Curriculum for Cohesion
Curriculum for Cohesion is a collaboration between academics, teachers and employers that develops humanities education to improve the lives of young people in the 21st Century. I am a patron; it may be the most important charitable activity of my life. See who else is involved at the project website.
What is on this site?
Writings which help people to learn more, to succeed personally and to change society by taking personal action.
Top 10 pages
The pages I recommended most in alphabetical order.
- A brief introduction to Islam for non-Muslims
- For many years non-Muslims have asked my wife and me for a simple and short introduction to Islam. Unable to find anything quite suitable, I decided to write it myself.
- A personal view of the Middle East conflict
- This conflict has endured for over 60 years. It matters because of the status of Jerusalem and because many see the conflict as a religious one. Achieving peace requires difficult concessions from both parties but a two state agreement is the only realistically acceptable solution. It is essential for Israel to avoid policies that would make a two state solution impossible.
- Blasphemy should never be a crime
- Blasphemy features prominently in the news from time to time. Many believe that blasphemy should be a criminal offence everywhere, as it already is in some countries. In the UK the blasphemy law only ever applied to Christianity, and has been abolished. I believe it should remain abolished. In my view Islam does not prescribe any penalty in this world for blasphemy.
- Islamophobia – a trap for unwary Muslims
- Many Muslims use the word "Islamophobia" as if it meant "hatred of Muslims." However it does not; the word Islamophobia has a distinct established meaning. Accordingly, when Muslims complain about Islamophobia when they intend to complain about anti-Muslim hatred, they are making a mistake. Complaining about Islamophobia makes it easy for people who really do hate Muslims to claim the moral high ground of defending freedom of speech. Instead, Muslims need to be focused and complain about what matters, which is anti-Muslim violence and anti-Muslim hatred.
- Muslims misguided enough to abandon Islam are free to do so
- Apostasy is a controversial subject, and this item generated more comments than any other blog I have written.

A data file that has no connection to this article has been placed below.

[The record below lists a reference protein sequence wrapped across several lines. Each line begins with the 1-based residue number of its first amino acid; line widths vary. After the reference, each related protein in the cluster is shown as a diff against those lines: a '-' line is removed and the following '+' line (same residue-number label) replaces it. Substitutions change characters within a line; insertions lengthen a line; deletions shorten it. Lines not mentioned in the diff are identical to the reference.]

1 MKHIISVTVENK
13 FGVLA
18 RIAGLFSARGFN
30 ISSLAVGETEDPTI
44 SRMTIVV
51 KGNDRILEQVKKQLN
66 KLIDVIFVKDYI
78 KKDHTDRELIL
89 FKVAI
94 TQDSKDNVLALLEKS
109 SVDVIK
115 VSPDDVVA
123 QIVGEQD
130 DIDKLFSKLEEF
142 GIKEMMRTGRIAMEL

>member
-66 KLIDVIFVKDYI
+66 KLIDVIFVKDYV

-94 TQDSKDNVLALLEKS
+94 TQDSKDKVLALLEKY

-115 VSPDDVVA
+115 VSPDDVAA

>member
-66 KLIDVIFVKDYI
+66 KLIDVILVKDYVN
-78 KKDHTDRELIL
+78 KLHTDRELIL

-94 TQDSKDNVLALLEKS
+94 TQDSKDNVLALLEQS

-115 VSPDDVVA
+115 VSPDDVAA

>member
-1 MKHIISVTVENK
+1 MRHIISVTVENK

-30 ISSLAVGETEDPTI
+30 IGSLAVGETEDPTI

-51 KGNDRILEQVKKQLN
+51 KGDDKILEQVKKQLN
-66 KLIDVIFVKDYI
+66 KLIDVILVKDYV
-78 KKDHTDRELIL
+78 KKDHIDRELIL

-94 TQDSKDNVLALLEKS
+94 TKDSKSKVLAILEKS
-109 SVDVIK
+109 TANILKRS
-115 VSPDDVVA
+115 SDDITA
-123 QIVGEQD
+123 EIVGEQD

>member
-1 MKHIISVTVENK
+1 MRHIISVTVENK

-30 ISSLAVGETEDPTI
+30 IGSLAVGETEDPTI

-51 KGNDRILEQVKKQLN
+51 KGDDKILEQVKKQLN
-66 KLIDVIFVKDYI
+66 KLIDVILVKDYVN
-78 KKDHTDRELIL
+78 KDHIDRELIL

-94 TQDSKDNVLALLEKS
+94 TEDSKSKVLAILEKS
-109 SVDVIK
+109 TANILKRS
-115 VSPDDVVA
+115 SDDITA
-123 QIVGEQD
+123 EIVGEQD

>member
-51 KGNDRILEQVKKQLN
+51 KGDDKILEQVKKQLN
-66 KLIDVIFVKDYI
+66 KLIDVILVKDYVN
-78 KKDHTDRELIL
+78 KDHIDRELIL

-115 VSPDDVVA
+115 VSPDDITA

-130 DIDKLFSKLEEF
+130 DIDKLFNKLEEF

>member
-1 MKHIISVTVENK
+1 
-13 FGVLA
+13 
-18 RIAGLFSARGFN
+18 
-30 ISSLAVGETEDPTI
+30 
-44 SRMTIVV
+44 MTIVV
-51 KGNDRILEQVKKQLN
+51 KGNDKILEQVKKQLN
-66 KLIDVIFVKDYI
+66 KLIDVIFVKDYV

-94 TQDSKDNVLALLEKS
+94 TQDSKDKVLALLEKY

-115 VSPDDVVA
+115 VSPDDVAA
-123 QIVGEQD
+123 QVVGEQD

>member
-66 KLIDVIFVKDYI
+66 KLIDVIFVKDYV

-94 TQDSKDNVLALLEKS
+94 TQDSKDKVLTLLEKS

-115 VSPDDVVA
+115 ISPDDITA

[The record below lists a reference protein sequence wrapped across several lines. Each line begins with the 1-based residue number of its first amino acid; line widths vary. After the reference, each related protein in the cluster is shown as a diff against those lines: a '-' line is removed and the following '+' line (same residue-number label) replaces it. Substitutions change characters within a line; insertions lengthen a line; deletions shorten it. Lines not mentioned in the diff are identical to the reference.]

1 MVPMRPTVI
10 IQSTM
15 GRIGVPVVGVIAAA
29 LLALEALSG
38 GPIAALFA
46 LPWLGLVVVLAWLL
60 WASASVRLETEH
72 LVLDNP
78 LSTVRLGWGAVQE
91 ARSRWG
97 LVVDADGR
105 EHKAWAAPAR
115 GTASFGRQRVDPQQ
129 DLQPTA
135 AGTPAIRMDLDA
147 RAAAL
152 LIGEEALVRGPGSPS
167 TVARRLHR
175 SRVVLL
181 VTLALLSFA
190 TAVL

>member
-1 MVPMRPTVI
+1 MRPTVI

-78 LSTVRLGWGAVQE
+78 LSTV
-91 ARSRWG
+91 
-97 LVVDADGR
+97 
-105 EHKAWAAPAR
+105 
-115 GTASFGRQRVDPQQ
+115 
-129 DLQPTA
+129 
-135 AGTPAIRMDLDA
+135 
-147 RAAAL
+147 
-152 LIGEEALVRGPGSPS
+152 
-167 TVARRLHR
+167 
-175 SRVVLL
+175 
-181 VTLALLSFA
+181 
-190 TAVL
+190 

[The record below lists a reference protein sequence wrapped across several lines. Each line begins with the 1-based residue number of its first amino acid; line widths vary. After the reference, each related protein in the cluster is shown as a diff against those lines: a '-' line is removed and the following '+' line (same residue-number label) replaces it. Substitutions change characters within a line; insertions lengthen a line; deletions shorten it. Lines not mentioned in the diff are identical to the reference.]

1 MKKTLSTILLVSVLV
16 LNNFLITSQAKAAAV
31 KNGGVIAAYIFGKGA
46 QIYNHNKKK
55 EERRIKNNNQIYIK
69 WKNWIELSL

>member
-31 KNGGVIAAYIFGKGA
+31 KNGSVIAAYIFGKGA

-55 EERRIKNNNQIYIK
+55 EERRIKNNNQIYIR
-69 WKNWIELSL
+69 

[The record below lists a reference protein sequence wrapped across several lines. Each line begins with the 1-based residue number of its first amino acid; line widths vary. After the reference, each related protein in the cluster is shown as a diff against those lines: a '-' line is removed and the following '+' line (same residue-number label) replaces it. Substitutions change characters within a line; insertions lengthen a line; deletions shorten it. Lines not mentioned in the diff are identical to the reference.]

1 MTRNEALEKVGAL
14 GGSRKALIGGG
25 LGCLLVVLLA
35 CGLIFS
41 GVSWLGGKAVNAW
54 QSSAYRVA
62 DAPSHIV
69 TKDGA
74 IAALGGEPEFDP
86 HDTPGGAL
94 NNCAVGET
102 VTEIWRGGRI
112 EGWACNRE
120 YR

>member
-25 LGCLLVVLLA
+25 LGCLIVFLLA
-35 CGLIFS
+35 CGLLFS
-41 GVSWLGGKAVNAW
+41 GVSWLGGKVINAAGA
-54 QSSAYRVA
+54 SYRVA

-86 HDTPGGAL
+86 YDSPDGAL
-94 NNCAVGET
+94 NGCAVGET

- Playing Russian roulette with my baby's health
- Marrying your first cousin increases the risk of your children having a serious genetic disorder. As well as discussing the risks, I link a number of scientific papers, so that readers are not left in any doubt regarding the facts.
- Reading the Quran
- If you want to understand the Quran and don't speak Arabic, you need a translation, but where do you start?
- The benefits and costs of joining a political party
- Few British citizens are members of a political party. I explain how much influence joining a party gives you, even if you don't have time to get actively involved.
- The importance of speaking proper English
- You are more likely to succeed in life if your spoken English is outstandingly good. I give some simple advice on how you can improve it.
- Triangulating the Abrahamic faiths
- How do you measure the relative closeness of Judaism, Christianity and Islam?
There is a lot more on the site; use the menu above or the one page view.
What you do matters
We cannot change others except by persuasion. However, each of us can change ourselves, lead by example and take personal action. That changes the world.
Read "What you can do."
My logo is the Mandelbrot set.
Newest pages on this site
The latest 20, newest first, are listed below.
- Success tip: Learn to say "No"
- People like to hear the word "Yes." It means that turning down requests is often difficult. Success in life requires learning how to say "No" politely but clearly, instead of saying "Yes" and making yourself unhappy.
- Is there now a consensus that immigration is a problem?
- In Britain, immigration has traditionally been used as a code word for racial bigotry. Is that still the case today? I took part in a TV programme discussing whether everyone now agrees that immigration is a problem, and what kinds of people we want to allow into our country.